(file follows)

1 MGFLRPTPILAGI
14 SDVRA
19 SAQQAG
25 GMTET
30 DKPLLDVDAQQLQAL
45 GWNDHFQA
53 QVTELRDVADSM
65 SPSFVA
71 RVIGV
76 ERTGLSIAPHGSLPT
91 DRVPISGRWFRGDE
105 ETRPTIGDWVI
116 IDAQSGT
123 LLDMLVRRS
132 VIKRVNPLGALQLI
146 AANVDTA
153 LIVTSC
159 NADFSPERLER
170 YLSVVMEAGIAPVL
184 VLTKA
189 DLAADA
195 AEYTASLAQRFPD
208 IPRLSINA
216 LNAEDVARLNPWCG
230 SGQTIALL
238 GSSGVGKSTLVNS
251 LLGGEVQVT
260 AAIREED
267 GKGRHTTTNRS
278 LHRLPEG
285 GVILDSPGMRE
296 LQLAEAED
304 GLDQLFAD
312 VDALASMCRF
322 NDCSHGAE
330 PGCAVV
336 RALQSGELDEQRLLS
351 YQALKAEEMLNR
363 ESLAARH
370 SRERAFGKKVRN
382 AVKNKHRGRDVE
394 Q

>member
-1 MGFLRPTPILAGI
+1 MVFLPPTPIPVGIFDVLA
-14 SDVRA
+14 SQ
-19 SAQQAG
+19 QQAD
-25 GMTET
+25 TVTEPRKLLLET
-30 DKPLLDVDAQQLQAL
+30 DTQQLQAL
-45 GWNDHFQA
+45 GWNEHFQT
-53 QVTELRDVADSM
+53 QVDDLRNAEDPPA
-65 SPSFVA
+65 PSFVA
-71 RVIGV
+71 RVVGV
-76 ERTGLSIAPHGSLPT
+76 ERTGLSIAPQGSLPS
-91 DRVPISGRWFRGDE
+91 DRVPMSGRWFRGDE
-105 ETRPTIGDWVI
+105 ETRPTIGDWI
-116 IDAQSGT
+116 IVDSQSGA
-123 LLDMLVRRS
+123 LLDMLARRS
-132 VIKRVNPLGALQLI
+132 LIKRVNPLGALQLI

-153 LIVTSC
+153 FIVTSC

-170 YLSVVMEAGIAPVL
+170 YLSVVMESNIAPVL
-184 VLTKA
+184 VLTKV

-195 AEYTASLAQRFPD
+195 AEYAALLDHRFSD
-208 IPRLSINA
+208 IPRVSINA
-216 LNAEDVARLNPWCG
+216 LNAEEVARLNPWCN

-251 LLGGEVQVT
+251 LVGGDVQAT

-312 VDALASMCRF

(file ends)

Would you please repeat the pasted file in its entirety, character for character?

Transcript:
1 MGFLRPTPILAGI
14 SDVRA
19 SAQQAG
25 GMTET
30 DKPLLDVDAQQLQAL
45 GWNDHFQA
53 QVTELRDVADSM
65 SPSFVA
71 RVIGV
76 ERTGLSIAPHGSLPT
91 DRVPISGRWFRGDE
105 ETRPTIGDWVI
116 IDAQSGT
123 LLDMLVRRS
132 VIKRVNPLGALQLI
146 AANVDTA
153 LIVTSC
159 NADFSPERLER
170 YLSVVMEAGIAPVL
184 VLTKA
189 DLAADA
195 AEYTASLAQRFPD
208 IPRLSINA
216 LNAEDVARLNPWCG
230 SGQTIALL
238 GSSGVGKSTLVNS
251 LLGGEVQVT
260 AAIREED
267 GKGRHTTTNRS
278 LHRLPEG
285 GVILDSPGMRE
296 LQLAEAED
304 GLDQLFAD
312 VDALASMCRF
322 NDCSHGAE
330 PGCAVV
336 RALQSGELDEQRLLS
351 YQALKAEEMLNR
363 ESLAARH
370 SRERAFGKKVRN
382 AVKNKHRGRDVE
394 Q

>member
-1 MGFLRPTPILAGI
+1 MVFLPPTPIPVGIFDVLA
-14 SDVRA
+14 SQ
-19 SAQQAG
+19 QQAD
-25 GMTET
+25 TVTEPRKLLLET
-30 DKPLLDVDAQQLQAL
+30 DTQQLQAL
-45 GWNDHFQA
+45 GWNEHFQT
-53 QVTELRDVADSM
+53 QVDDLRNAEDPPA
-65 SPSFVA
+65 PSFVA
-71 RVIGV
+71 RVVGV
-76 ERTGLSIAPHGSLPT
+76 ERTGLSIAPQGSLPS
-91 DRVPISGRWFRGDE
+91 DRVPMSGRWFRGDE
-105 ETRPTIGDWVI
+105 ETRPTIGDWI
-116 IDAQSGT
+116 IVDSQSGA
-123 LLDMLVRRS
+123 LLDMLARRS
-132 VIKRVNPLGALQLI
+132 LIKRVNPLGALQLI

-153 LIVTSC
+153 FIVTSC

-170 YLSVVMEAGIAPVL
+170 YLSVVMESNIAPVL
-184 VLTKA
+184 VLTKV

-195 AEYTASLAQRFPD
+195 AEYAALLDHRFSD
-208 IPRLSINA
+208 IPRVSINA
-216 LNAEDVARLNPWCG
+216 LNAEEVARLNPWCN

-251 LLGGEVQVT
+251 LVGGDVQAT

-312 VDALASMCRF